When we got back to Earth, a lot of people asked whether everything had gone the way we’d planned. The truth is that nothing went as we’d planned, but everything was within the scope of what we prepared for. That was one of the fundamental lessons of STS-74; don’t assume you know everything and try to be ready for anything. 

                                                                                                                 Chris Hadfield

The “planners” among us like to plan ahead and have a plan B for good measure. The danger is that we can be disappointed, or even broken, if our plans don’t work out. While it’s important to plan, its equally important to be flexible about our plans. The problem is that while we get it, we don’t know what to do about it.

How do I become more flexible in my approach to life? Telling my brain to plan less or worry less won’t work. I’ve learned in recent years, that I need to get out of my head, and into my body and my intuition to live like I want to live. I can be more flexible in the way I live my life, flexible about goals, flexible about paths, if I can be more flexible in my body.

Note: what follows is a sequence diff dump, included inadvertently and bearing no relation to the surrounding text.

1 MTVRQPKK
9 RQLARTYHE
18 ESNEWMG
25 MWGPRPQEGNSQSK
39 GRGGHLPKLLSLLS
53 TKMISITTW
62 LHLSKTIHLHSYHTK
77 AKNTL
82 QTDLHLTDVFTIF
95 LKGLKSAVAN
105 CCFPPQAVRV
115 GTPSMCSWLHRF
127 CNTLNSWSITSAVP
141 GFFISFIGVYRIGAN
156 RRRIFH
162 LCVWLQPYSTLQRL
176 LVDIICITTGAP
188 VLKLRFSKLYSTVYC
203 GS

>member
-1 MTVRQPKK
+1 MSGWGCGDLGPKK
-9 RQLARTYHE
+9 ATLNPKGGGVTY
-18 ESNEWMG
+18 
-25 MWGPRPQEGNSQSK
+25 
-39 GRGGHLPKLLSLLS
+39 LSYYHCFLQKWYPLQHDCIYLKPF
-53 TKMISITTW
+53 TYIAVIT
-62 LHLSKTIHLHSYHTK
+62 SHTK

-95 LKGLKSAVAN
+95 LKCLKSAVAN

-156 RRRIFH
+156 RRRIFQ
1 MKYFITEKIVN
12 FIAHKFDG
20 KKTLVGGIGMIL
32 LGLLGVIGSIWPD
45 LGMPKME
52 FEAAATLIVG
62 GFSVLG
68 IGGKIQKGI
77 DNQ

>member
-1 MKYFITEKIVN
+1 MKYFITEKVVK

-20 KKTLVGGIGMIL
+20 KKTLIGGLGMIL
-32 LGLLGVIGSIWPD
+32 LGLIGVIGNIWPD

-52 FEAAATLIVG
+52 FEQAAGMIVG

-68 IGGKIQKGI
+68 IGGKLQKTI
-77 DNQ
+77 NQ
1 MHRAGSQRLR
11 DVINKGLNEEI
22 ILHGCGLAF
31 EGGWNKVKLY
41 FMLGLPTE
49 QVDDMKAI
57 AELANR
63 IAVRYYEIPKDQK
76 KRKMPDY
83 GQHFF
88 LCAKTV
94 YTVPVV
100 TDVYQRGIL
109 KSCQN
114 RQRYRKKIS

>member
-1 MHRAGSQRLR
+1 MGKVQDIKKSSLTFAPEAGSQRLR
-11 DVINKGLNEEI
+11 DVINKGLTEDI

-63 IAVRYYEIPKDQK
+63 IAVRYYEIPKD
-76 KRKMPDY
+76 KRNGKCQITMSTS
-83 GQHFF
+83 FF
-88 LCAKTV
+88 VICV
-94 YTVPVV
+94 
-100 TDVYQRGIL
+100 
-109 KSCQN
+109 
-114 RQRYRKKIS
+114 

And so I hoop, on the weekends, with my hula hoop teacher, little kids, newly weds, older women with empty nests. In the Delhi winter afternoons, we get together for an hour and we hoop. And as I learn to hoop, I move from my head, into my body; hooping sometimes clumsily, sometimes in flow; with the hoop around my waist, or my hips; walking in with the hoop, in front, sideways, and back. Sometimes the hoop falls and I pick it up and start right over. I stand on the green grass in the afternoon sun of a waning winter. Inside me is the little girl who thought she always needed to plan, the teenager who lived by the plan, the woman who’s examining this all and trying to fuse planning and flexibility, and the hint of a wiser woman with a plan, but more importantly, with faith, flexibility, and resilience.

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Do you have the courage to go looking for the magic in you?